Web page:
15 Symptoms of Immune System Problems
For the last year, as we’ve collectively faced a global pandemic, there have been many discussions about the immune system – or, more specifically, people who are immuno-compromised. Countless related questions have emerged, from what age older people’s immune systems are more vulnerable to COVID-19 to what steps you can take to strengthen your immune system. Something that everyone seems to have wondered at some point is this puzzling question: How do I even know if I have an immune system problem?
To answer that, first, we’ll take a brief look at what the immune system is and how it functions in the body. Then, we’ll cover 15 symptoms that you have an immune system problem.
Understanding the Immune System
There are two main parts of the immune system, both of which work together to protect your body from bacteria, viruses, fungi and toxins. Comprising of organs, cells and proteins, this network identifies and fights harmful invaders as they enter your system. The innate immune system is the one you’re born with. Its cells surround and attack outside invaders immediately. The acquired immune system, as its name implies, is developed over time as your body is exposed to microbes or the chemicals they release. With the help of the innate system, it’s responsible for developing antibodies, or immunity, to protect your body from repeat invasions from a specific source.
With that in mind, it’s clear why there’s so much focus placed on keeping your immune system in optimal condition. However, keep in mind that many issues with autoimmune condition scan be traced to birth, while only some are caused by environmental factors. Here are some of the most common weak immune system symptoms.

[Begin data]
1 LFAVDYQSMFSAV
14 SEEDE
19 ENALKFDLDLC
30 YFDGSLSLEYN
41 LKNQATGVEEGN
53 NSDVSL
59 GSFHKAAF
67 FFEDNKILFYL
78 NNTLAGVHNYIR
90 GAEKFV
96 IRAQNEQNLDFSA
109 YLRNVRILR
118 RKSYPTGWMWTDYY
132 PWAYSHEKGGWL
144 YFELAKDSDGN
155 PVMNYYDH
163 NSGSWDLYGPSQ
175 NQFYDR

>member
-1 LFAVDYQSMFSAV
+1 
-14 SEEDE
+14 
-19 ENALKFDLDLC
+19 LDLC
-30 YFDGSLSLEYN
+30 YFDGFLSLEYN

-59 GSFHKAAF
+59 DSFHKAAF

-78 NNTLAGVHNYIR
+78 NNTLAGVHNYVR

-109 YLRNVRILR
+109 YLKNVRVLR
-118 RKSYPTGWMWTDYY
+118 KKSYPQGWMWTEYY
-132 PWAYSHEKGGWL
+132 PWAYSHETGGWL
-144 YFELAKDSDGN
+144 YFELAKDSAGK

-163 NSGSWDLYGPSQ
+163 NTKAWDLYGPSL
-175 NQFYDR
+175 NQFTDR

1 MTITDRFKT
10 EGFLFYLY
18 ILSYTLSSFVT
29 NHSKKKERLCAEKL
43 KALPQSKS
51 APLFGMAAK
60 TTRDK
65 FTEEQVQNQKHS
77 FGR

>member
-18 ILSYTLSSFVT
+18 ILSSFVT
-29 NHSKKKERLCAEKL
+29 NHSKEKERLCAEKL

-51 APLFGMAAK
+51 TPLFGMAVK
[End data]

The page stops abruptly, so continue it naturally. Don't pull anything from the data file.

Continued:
When blood vessels are inflamed, as is common in immune-compromised individuals, it can be harder to keep your fingers, toes, ears and even your nose warm. This can cause the skin in these areas to appear white or blue when you’re exposed to the cold. As blood flow returns, you may notice redness in the skin.
Both diarrhea and constipation are potential warning signs for a weakened immune system. Particularly, if you have diarrhea that lasts more than two to four weeks, it could signal that your immune system is damaging your small intestine’s lining or the digestive tract in general. Bowel movements that are very firm or appear similar to small rabbit pellets could suggest the immune system is slowing down your intestines.
Many people with an immune system disease report having dry eyes. This can feel likes and or the perpetual feeling that something is stuck in your eye. Others describe it as general pain, redness, a stringy discharge or blurry vision. In some cases, those who have an autoimmune disorder lose the ability to cry.
If you know that you’re getting the proper amount of rest, but you can’t shake the feeling that you’re tired all the time, it could be a sign of a weakened immune system. This symptom is often accompanied by aching joints and sore muscles.
When your immune system has to put in extra work, it can cause you to run a higher temperature than normal. This could be due to an incoming infection, or it could be an autoimmune condition flaring up.
There are many reasons that people get headaches, but specific inflammation disorders like vasculitis are known to bring on strong headaches. Especially paired with other symptoms, it’s worth checking if your headaches are linked to something more concerning.